Actress Jennette McCurdy poses for pictures at Starlight Starbright Children’s Foundation and Jewelers For Children’s presentation of A Sparkling Sundae at the Renaissance Montura Hotel on March 9, 2008 in Los Angeles, California. (Photo by Ryan Born/WireImage) (Photo by Ryan Born/WireImage)

I spoke with adults who are estranged from their families, most initiated by the child, about how they viewed themselves before cutting out their parents versus how they viewed themselves after. The contrast was stark and grim. Lucy*, like McCurdy, is also glad her abusive mom died. When describing how having her mom in her life impacted her, she told the Observer, “I was a self loathing sack of shit and every time I would allow them back into my life I would spiral and suffer mentally.” Victoria*, who experiences a one-sided estrangement where she cut off her mom yet her mother continues to assert contact occasionally also described a severe and disorganized pre-estrangement experience. She opened up to the Observer while confessing, “At 15 or 16, I developed an eating disorder in part to cope with what was happening around me. I directly link that particular issue to my problems with my mother. I also had anger issues as a result, and a horrible temper that seemed to directly result from the abuse. It was really bad. My self esteem took a huge hit and I was pretty miserable all the time back then.”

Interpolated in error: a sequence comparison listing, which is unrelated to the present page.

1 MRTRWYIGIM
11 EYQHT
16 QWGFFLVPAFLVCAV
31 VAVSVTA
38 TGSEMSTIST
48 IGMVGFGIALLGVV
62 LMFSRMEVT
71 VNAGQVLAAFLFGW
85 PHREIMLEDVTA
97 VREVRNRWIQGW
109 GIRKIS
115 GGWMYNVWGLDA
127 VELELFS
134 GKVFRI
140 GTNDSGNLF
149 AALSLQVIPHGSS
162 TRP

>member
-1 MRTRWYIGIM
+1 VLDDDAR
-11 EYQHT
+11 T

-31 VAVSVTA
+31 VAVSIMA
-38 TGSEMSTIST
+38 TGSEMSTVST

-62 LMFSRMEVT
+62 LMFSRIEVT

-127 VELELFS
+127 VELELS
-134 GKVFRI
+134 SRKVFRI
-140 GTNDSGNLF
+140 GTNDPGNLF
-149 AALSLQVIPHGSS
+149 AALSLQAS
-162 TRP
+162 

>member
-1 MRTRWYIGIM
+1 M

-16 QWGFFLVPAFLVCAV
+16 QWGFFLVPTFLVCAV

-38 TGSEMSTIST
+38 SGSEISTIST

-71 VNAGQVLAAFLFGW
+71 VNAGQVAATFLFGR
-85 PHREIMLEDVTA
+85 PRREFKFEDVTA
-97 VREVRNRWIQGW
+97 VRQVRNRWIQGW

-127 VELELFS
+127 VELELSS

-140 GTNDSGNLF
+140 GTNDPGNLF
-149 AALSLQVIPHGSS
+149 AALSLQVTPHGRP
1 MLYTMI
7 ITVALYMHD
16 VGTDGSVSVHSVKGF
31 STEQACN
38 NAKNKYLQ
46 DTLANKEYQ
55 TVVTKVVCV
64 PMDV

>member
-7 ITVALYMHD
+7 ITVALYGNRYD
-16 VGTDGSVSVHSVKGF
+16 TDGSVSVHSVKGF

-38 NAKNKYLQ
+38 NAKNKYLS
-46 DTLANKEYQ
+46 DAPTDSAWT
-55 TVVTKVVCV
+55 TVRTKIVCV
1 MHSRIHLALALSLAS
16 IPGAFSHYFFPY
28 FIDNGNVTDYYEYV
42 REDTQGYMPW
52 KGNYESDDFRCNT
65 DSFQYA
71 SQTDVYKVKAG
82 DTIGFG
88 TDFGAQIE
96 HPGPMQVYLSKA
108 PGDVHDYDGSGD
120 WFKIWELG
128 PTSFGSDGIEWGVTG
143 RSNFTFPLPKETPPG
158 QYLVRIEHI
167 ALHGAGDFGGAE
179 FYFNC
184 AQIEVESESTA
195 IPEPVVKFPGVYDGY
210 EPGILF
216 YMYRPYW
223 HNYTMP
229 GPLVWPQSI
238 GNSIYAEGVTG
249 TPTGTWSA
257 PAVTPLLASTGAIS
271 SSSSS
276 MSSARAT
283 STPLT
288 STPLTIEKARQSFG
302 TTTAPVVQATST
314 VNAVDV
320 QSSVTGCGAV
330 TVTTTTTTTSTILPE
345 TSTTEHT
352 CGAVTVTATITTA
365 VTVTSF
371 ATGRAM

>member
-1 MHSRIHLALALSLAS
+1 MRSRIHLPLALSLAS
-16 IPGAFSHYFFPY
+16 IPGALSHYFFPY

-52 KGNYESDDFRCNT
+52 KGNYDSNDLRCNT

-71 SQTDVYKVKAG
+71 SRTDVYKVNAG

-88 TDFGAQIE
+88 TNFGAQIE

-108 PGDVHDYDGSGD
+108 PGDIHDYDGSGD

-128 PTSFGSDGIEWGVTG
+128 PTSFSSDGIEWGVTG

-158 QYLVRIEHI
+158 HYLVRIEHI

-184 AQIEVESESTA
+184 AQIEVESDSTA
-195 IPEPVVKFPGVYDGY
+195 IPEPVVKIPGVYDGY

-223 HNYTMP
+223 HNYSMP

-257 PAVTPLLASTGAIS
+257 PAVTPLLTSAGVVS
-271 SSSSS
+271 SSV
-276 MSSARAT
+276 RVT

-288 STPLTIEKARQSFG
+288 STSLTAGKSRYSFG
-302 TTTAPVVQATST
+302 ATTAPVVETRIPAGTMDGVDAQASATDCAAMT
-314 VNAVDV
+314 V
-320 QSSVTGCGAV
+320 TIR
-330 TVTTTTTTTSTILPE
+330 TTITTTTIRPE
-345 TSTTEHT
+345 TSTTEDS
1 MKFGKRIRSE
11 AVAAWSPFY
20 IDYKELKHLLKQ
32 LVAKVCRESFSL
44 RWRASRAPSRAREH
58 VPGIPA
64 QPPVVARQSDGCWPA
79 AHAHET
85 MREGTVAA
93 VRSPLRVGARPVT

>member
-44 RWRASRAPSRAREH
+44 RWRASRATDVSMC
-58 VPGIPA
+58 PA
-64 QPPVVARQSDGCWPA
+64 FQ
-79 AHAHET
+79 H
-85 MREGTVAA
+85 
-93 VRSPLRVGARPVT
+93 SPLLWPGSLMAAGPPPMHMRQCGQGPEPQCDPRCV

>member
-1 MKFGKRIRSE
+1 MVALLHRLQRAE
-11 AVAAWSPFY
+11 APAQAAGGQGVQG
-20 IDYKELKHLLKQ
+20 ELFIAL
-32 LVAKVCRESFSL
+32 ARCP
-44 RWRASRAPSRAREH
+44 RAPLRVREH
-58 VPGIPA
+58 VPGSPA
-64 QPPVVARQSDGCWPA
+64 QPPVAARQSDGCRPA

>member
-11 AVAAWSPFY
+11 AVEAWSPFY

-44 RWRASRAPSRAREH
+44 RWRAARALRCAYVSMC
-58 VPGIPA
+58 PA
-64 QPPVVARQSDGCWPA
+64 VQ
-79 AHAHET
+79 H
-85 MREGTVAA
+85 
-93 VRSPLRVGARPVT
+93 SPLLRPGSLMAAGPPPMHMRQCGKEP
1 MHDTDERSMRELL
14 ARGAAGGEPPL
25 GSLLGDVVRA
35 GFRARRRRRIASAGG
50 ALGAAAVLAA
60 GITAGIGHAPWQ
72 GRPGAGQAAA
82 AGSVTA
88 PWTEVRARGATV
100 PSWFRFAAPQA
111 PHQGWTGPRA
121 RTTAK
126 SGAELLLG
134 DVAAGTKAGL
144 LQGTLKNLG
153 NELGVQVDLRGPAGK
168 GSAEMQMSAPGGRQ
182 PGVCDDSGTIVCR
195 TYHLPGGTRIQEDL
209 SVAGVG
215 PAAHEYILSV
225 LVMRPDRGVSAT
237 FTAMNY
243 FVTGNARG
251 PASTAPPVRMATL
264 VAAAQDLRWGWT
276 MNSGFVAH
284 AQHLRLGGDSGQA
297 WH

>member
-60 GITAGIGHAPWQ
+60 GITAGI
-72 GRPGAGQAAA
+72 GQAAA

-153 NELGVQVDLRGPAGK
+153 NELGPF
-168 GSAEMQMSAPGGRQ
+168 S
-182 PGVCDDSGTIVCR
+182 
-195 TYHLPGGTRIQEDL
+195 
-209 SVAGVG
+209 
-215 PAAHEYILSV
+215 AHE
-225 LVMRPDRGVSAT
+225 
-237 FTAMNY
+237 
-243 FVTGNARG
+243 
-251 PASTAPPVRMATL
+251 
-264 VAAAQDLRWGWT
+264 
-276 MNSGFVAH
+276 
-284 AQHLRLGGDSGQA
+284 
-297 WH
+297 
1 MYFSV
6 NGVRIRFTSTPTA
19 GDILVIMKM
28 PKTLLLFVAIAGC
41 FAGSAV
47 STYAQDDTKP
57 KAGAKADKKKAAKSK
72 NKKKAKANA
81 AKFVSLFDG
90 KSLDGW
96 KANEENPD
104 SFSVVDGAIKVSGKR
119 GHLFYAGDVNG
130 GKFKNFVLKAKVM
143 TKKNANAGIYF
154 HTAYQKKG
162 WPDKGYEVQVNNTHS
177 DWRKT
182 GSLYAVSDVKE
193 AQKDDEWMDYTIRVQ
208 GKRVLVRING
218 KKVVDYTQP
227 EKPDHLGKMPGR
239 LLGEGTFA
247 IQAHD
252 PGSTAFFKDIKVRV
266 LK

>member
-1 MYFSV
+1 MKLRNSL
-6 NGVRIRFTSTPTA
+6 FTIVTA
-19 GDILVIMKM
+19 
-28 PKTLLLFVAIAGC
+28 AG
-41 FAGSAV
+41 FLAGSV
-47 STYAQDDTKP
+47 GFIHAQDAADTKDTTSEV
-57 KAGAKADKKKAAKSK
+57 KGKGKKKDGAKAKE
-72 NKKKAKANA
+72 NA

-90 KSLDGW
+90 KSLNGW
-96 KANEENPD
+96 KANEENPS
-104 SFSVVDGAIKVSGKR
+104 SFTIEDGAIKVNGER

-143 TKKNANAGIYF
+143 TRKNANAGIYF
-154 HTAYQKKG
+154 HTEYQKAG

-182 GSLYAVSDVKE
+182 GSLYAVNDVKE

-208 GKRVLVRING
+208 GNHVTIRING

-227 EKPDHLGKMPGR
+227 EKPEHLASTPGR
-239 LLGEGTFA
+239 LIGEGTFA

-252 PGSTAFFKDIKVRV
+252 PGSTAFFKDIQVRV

The way survivors talk about themselves after cutting out a parent or having an abusive parent die — which is more or less the same emotional experience — is key in understanding the importance of cutting out an abusive parent.  George*, who doesn’t talk to his father yet speaks to other family members, when speaking on post-estrangement identity told the Observer, “It’s been an ongoing process of rethinking everything that’s happened and reclaiming my identity. I have so much compassion for myself and everything I went through.” I know after I cut out my own father in 2019 my whole life got better. I know it’s because I had agency for the first time in my life and could finally be the one in charge of who I was going to be. That is liberation.

The rates of suicidality are extremely high among survivors of childhood abuse, with a 2014 study from the University of Manchester cementing that abuse in early life is directly linked to suicide in later adulthood, with their analysis of 68 studies between their university and University of South Wales finding that suicide attempts were three times more likely for survivors of childhood sexual abuse, two and a half times more likely for those who experienced physical abuse, and two and a half times more likely for those who experiened emotional abuse or neglect. The reason this must be emphasized is there are dire risks the media, the culture, and audiences of celebritydom have to consider when they actively deny, stigmatize, or degrade the words of survivors about their own experiences.